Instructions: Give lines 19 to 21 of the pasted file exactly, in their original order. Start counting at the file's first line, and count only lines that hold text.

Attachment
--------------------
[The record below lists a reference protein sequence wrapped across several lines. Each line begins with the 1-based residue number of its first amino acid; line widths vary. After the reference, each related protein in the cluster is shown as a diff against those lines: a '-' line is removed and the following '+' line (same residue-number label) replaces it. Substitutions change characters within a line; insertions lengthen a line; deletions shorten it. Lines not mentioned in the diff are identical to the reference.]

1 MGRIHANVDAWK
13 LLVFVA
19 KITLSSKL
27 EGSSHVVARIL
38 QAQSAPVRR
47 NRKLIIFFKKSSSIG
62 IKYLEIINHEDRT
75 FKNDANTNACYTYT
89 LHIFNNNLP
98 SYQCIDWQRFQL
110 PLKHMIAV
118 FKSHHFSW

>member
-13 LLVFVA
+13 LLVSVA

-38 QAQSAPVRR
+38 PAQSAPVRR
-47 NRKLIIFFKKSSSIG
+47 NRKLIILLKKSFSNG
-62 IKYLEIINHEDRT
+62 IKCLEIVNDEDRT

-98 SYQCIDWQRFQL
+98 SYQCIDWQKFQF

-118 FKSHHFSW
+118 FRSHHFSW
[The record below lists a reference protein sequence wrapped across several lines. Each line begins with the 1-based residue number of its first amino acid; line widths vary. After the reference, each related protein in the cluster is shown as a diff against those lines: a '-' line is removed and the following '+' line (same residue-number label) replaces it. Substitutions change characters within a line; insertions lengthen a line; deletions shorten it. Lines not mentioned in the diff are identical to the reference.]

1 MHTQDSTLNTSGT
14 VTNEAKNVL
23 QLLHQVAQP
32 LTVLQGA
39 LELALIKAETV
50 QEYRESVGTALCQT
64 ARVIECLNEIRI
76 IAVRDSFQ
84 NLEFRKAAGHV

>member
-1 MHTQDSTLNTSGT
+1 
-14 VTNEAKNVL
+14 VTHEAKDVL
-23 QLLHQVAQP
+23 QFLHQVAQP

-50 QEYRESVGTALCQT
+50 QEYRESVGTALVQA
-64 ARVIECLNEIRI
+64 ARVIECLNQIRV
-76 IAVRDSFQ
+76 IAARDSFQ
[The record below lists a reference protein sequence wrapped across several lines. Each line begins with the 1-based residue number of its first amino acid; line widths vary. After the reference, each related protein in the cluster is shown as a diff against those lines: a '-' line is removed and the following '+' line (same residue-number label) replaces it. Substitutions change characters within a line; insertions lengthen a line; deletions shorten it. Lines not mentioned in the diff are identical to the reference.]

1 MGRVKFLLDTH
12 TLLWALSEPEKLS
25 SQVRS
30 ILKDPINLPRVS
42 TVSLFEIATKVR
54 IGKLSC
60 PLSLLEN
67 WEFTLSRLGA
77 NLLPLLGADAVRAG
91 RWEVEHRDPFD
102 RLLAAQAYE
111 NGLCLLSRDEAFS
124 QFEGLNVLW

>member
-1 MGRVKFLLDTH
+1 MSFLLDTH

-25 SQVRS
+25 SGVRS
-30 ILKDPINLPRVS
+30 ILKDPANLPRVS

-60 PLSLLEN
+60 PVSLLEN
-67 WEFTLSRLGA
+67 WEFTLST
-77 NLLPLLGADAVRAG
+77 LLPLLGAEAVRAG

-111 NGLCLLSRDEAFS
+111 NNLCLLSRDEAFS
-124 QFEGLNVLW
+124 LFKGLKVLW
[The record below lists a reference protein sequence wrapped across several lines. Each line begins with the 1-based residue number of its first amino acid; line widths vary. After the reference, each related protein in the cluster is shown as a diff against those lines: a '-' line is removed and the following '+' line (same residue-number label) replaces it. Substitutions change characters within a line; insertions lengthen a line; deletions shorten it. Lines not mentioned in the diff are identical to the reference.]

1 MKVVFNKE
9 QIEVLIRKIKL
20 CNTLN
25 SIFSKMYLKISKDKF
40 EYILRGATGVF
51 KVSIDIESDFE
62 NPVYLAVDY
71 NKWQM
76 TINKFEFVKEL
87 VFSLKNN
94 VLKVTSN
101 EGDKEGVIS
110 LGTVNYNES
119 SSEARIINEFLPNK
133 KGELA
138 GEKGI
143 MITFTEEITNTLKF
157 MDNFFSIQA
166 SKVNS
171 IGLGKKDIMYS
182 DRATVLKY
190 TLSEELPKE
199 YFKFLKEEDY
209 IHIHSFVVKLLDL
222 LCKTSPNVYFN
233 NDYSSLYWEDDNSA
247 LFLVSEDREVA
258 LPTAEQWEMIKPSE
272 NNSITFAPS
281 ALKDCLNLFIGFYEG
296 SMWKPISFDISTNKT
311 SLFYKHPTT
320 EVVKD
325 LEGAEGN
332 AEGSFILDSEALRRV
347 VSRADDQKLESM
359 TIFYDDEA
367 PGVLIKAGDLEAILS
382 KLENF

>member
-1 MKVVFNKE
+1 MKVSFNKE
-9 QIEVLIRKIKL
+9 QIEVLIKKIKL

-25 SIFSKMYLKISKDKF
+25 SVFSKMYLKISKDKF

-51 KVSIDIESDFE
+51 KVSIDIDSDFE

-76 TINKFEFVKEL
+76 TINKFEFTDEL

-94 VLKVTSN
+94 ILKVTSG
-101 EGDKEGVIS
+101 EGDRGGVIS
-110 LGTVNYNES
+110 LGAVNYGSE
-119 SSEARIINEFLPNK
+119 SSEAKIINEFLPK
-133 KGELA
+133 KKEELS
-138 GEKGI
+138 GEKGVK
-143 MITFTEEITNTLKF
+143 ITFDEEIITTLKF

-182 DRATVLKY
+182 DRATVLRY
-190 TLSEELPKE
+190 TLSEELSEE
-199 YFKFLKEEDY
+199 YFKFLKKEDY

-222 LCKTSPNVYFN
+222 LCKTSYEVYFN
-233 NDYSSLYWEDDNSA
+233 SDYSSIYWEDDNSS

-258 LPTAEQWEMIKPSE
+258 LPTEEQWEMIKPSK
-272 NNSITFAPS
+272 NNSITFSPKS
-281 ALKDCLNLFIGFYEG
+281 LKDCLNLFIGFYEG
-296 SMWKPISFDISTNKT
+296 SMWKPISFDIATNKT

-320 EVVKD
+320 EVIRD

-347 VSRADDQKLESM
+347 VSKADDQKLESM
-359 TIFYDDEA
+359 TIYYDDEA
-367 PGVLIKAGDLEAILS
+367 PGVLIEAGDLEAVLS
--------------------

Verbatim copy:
-47 NRKLIIFFKKSSSIG
+47 NRKLIILLKKSFSNG
-62 IKYLEIINHEDRT